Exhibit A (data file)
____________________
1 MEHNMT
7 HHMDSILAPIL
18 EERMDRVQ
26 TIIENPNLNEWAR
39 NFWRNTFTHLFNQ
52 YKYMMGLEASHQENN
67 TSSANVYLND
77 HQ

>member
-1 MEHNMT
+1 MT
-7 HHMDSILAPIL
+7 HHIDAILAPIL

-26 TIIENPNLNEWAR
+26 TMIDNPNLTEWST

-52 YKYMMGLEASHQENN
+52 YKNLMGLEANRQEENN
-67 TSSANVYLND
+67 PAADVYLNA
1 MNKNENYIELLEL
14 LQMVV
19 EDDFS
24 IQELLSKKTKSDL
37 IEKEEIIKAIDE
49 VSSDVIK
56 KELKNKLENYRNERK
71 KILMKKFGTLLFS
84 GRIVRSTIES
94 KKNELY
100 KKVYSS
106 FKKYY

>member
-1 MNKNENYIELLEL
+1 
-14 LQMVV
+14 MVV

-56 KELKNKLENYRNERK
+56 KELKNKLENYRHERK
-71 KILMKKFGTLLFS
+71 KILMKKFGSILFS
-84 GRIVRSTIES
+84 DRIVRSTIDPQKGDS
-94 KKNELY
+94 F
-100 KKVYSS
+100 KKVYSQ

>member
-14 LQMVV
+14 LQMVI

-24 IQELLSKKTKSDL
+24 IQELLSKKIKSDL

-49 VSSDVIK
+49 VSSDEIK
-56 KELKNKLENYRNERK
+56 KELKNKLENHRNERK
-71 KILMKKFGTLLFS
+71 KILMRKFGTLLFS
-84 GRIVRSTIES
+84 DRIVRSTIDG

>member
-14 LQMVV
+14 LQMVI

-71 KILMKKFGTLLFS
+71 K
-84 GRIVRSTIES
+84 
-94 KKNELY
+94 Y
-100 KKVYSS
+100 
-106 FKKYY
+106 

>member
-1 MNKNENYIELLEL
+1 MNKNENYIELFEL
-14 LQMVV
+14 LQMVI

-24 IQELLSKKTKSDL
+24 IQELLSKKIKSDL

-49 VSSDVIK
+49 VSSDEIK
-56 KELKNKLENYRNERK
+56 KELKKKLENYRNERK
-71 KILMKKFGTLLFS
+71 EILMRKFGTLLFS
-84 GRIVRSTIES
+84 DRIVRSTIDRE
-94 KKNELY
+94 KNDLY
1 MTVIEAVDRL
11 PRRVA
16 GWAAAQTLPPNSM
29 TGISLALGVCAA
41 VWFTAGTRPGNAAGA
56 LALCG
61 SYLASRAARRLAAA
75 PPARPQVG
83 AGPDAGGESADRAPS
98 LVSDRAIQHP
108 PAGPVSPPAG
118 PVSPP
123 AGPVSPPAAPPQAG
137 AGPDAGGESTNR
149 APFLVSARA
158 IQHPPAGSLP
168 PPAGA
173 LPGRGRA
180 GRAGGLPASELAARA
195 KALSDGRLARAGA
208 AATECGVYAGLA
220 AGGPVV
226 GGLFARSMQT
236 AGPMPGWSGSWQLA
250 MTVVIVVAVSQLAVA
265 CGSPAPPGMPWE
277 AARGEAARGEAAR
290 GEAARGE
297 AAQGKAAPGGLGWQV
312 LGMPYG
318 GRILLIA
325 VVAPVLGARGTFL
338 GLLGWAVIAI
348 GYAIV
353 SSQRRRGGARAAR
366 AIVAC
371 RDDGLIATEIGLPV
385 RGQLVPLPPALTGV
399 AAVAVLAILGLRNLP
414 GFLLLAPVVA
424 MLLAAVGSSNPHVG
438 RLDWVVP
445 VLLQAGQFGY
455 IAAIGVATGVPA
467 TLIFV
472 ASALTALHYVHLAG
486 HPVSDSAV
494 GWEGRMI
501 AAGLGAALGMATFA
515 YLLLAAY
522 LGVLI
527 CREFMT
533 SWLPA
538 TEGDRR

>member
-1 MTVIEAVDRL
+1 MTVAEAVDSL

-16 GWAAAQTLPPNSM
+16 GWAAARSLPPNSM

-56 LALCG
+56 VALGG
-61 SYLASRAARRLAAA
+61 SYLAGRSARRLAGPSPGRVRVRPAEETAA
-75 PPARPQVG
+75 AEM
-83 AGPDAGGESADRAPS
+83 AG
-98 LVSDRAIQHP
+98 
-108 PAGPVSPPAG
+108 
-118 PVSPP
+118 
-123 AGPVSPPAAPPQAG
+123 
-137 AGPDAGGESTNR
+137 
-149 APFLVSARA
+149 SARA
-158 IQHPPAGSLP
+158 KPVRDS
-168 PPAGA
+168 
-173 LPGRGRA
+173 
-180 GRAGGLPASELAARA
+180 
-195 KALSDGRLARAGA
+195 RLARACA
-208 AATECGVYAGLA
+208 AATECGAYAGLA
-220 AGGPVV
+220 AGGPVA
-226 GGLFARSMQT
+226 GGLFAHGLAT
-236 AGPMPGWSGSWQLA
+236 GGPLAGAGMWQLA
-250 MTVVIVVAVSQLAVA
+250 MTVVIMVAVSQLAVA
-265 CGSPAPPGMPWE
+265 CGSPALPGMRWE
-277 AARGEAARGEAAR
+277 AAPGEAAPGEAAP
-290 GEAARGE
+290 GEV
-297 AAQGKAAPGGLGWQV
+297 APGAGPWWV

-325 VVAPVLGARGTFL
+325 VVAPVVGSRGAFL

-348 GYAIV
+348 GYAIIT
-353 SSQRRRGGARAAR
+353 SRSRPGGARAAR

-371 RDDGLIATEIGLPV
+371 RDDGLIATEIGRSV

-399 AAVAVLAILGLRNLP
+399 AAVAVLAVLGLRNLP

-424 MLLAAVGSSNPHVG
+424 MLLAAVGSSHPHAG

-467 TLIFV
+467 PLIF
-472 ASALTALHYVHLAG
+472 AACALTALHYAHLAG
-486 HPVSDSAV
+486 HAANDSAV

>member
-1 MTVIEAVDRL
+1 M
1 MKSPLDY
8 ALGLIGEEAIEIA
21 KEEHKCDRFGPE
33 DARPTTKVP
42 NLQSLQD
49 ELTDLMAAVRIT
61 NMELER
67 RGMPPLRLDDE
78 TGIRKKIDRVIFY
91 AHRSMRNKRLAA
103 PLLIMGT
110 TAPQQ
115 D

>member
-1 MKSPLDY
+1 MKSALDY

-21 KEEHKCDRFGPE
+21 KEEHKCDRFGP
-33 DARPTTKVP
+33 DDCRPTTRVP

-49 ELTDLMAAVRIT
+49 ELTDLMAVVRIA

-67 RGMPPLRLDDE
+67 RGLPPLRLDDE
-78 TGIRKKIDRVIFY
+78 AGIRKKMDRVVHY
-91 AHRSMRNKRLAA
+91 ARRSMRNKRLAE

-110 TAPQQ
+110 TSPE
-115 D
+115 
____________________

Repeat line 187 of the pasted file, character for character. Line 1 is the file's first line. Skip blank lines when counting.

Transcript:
-250 MTVVIVVAVSQLAVA